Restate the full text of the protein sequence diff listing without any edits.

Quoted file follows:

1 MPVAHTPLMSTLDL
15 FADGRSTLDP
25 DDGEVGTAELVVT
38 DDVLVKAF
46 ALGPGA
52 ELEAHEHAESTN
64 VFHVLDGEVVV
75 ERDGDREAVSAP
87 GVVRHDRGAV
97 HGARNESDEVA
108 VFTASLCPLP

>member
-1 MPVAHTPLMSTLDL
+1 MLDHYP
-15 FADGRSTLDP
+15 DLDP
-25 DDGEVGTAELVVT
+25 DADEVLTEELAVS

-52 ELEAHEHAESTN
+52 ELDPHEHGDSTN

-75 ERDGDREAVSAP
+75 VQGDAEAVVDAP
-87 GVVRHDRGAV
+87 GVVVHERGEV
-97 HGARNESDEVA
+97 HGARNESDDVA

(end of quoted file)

1 MPVAHTPLMSTLDL
15 FADGRSTLDP
25 DDGEVGTAELVVT
38 DDVLVKAF
46 ALGPGA
52 ELEAHEHAESTN
64 VFHVLDGEVVV
75 ERDGDREAVSAP
87 GVVRHDRGAV
97 HGARNESDEVA
108 VFTASLCPLP

>member
-1 MPVAHTPLMSTLDL
+1 MLDHYP
-15 FADGRSTLDP
+15 DLDP
-25 DDGEVGTAELVVT
+25 DADEVLTEELAVS

-52 ELEAHEHAESTN
+52 ELDPHEHGDSTN

-75 ERDGDREAVSAP
+75 VQGDAEAVVDAP
-87 GVVRHDRGAV
+87 GVVVHERGEV
-97 HGARNESDEVA
+97 HGARNESDDVA